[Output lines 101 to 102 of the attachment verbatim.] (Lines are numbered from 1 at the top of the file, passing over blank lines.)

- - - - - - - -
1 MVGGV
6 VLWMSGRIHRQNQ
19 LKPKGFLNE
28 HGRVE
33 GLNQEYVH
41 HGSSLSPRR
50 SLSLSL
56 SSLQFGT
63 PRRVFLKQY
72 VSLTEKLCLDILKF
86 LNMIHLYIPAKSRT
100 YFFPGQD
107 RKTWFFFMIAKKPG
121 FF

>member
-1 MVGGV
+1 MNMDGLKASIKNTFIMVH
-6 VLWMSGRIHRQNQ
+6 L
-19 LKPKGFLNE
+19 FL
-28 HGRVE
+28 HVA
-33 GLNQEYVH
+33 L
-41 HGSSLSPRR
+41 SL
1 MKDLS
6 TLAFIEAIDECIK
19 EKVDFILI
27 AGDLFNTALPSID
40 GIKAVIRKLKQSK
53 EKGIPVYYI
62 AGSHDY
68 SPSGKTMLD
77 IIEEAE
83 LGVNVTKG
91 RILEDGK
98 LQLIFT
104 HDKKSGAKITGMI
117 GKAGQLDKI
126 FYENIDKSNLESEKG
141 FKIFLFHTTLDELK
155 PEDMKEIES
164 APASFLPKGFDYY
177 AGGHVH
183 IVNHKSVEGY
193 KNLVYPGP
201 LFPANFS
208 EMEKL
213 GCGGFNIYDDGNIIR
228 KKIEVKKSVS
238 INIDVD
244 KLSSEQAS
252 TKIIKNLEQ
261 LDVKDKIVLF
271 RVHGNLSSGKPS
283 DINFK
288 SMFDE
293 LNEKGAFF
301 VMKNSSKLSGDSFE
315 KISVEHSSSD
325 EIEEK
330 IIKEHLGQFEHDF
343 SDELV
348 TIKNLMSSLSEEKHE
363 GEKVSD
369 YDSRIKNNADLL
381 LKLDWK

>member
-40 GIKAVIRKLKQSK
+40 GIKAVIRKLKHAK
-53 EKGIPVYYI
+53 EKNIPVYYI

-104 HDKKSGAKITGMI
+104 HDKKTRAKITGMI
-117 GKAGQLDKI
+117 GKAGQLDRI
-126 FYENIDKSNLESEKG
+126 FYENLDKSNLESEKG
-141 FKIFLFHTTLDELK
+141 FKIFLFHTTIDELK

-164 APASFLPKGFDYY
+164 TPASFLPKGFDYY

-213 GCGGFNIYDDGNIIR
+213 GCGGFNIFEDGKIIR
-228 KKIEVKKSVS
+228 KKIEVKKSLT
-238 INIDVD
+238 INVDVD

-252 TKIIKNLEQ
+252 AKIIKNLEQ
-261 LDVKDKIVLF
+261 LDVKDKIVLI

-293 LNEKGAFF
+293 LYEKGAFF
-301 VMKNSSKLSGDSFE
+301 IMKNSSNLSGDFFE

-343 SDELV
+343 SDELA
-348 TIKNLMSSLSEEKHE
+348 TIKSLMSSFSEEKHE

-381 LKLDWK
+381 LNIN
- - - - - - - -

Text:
-348 TIKNLMSSLSEEKHE
+348 TIKSLMSSFSEEKHE